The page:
Mar 30, 2010

Poppy Tutorial - Shadows

Previous step White to Color   |   Beginning A Poppy of a Tutorial
What makes us look three dimensional?  Shadows.  Partnering with highlight, shadows define the shape of any subject.  What you think is a flat cheek in the drawing, becomes soft and round with shadow.  Really, it defines your subject more than anything else, arguably.

Again with my painting I am making sure I have the word "water" embedded in my head.  Water is the only thing that can help me make the shadows fit my work.  I say my work because some people prefer harsh line and heavy shadow...and it looks beautiful!  But I'm usually all about the softness, so I like to blend my shadows out into the mid-tones.  

Here you can see clearly that my light is coming from the slight lower right hand side of my painting.  To be honest, this is not what I intended for my piece.  I was thinking more spring or light and airy, but she's obviously not that fairy today.  It's a bit darker, but I'll run with it.  Great example to show you how the choice in light direction (shadow placement) can determine the feel of your piece.  Dramatic lighting calls for dramatic character or emotion.  Soft and full of light reminds people of flying kites and picnics.  I could go on and on.  But I think you understand my point.

Tip:  To blend out your shadows, lay down your 1 part painting and 1 part water mixed purple (remember, I use Dioxazine Violet), but be sure to bring water over to it instantly to lighten if you have too much purple.  Sometimes you just don't know until you get it on the paper.  You can also always dab your brush lightly on your paper towel.  Then push the paint towards your mid-tone/highlight area all the while drying your brush on the paper towel, going back, picking up paint by pulling, drying on paper towel, and repeat until it's blended.  It's a very dry brush approach to blending.  If it's too dry and starting to streak then moisten your brush and pull whatever paint is there, blending it into the mid-tone/highlight.  Read this again slowly, you'll get it.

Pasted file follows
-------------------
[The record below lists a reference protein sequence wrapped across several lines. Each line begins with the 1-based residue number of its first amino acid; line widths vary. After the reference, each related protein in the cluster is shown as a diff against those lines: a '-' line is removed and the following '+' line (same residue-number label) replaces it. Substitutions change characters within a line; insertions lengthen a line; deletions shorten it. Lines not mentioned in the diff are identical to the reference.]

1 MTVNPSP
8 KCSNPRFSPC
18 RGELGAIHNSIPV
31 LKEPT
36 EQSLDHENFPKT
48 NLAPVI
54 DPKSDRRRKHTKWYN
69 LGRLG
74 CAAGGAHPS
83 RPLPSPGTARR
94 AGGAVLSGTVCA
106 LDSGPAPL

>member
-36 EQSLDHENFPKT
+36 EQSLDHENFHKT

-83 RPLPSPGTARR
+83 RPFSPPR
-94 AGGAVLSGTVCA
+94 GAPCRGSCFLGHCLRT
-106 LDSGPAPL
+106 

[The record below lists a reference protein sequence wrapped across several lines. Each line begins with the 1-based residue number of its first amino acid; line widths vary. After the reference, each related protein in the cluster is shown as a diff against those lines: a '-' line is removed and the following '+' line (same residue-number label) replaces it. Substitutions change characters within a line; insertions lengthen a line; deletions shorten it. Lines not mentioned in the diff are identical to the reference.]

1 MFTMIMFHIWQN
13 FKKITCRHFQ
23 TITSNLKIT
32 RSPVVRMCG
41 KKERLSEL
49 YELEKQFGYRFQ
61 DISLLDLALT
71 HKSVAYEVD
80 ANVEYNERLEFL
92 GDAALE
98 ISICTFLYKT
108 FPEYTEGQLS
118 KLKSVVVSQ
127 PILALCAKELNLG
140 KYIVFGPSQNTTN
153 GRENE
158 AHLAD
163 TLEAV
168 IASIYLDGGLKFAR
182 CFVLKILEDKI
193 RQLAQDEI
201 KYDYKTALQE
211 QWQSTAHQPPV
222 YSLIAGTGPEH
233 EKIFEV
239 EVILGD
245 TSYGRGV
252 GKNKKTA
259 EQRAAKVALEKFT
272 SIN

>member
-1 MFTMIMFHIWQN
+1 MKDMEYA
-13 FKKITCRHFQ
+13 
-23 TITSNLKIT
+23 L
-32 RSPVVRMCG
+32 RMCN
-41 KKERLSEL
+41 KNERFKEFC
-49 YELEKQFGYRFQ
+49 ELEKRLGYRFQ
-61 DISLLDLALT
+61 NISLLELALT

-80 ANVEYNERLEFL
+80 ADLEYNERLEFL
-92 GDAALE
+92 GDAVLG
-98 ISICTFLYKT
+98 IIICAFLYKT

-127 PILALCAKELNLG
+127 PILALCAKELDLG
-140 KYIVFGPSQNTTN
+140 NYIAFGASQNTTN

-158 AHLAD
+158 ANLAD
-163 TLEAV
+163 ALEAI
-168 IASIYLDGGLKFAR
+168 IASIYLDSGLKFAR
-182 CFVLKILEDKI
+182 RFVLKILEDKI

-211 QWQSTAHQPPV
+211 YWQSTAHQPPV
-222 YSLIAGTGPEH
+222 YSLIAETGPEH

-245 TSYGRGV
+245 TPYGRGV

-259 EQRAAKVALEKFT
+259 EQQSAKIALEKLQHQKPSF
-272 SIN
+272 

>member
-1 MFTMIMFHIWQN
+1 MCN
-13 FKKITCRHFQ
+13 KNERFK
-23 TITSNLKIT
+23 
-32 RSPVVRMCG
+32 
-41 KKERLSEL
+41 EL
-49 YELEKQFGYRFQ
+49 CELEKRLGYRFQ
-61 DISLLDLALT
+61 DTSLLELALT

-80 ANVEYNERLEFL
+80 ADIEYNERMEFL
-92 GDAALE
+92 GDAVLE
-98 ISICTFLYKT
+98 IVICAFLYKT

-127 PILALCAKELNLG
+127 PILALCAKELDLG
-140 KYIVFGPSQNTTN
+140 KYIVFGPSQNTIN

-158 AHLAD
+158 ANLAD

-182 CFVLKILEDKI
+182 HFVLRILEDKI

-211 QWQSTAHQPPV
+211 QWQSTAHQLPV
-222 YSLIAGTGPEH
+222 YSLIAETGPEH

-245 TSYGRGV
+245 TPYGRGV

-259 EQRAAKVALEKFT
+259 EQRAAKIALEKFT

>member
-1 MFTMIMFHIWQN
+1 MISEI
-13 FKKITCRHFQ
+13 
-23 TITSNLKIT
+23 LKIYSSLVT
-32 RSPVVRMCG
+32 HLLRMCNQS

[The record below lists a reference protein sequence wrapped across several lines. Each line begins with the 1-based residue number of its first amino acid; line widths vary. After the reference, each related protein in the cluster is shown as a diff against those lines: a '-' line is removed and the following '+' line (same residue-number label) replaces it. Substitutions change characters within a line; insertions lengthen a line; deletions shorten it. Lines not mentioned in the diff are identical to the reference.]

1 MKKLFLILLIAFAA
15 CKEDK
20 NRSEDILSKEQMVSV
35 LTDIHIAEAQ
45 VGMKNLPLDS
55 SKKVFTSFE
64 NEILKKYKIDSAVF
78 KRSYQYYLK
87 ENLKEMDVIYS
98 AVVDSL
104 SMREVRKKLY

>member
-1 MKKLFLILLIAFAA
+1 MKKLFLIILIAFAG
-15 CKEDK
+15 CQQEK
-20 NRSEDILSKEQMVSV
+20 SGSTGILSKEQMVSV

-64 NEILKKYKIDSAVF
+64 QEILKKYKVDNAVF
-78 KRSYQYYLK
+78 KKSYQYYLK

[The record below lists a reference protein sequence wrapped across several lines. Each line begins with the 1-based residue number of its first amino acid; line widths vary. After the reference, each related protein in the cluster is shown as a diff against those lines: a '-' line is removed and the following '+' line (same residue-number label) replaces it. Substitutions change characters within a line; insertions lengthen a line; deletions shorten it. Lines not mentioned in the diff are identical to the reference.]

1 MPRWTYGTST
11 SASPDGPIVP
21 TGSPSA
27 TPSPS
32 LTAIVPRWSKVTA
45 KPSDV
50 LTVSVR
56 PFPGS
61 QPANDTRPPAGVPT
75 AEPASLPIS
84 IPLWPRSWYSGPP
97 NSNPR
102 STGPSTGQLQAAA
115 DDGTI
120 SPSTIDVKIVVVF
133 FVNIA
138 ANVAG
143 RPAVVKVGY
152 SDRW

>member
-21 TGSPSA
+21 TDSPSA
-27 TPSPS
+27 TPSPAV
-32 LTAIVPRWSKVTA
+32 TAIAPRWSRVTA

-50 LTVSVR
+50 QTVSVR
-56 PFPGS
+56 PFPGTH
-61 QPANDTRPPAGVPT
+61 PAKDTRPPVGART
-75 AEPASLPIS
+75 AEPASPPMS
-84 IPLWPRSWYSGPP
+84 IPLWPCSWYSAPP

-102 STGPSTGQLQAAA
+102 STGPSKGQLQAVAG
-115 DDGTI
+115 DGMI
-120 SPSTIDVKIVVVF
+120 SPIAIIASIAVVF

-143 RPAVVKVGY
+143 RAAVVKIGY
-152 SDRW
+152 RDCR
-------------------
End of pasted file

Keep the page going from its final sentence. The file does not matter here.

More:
Some areas call for a slightly harsher shadow line.  The closer your object/part is to the light, the sharper the shadow.  The further away, the softer.  I usually keep my faces a good distance away from the strong light sources in my work, unless I need a dramatic effect.  The reason is I really love soft classical looking faces.  I find the strong light to work best by the arms or torso.  I may even do it now without knowing it since I used to always choose to do it in the past.

The opposite of add is subtract, so for sharper shadows I am going to use less water.  But that doesn't mean I'm going to have more paint to one part water.  I'm going to leave the mixed paint I had for the face area the same.  The difference is, once I apply it where I want it, I'm going to dab my brush on my paper towel and go back to pick up any extra paint I don't want.  This comes to preference and what kind of shadow you want.  If you want to blend, blend, if you want the sharper shadow, leave more paint and let it dry.

The blending also works for sharp shadows that are distancing away, like the shadow her arm is casting on her skirt.  I paint the shadow's sharp edge with a brush filled with paint, then clean out my brush, dab dry, come to where I laid my paint down, and pulled it away from the light.  This leaves a sharp crisp line where the shadow is closest to the light, but softens as it disappears away.

Tip: Adding extra water (like when I added some after cleaning out the brush) helps make the crisp line once it dries.  So any time you want a crisp watercolor line, just add water to that area...where the paint is still wet of course, and let it dry. 

Have you heard about the salt technique?  What about the rubbing alcohol?  Hair dryer splatters?  Toothbrush spray?  Okay, what about paper towel imprints?  Okay, well I highly suggest you gather these items up and play on a scrap piece of watercolor paper.  They all give awesome textures to your paint, and who doesn't love texture?!  What I most love about watercolor is I do very little, it does all of the work for me.

The most common is the salt technique.  I used it on my stone wall.  I like using salt in grassy areas, sky, and stone.  What I did was apply my purple paint, (darker colors work better) and once it began to seep into my paper I took a pinch of salt (any kind should do, but I used table salt), and lightly sprinkled it on top.  Then I let it dry.  Once it was dry I gently rubbed off the salt.

Tip: I suggest not painting over the salt, you can, but your effect will not be as strong as you might have hoped.  You can hair dryer it, just be sure the hair dryer is at least 6 inches away from your paper.  

Okay, so now you've added all of your shadows.  You can choose to build them up here at this stage, or down the road.  I personally do things in several stages, then repeat those stages until I get the depth of color/shadow/tone that I'm hoping for.  But nonetheless, don't let the purple skin throw you.  Next I will show you how to finish of the skin.  Sometimes having a subject that looks half dead doesn't really motivate you to reach that finish line. 

Next, skin tones!!! 


roberta said...


canngil said...

wonderful! love to learn how to do painting techniques like that!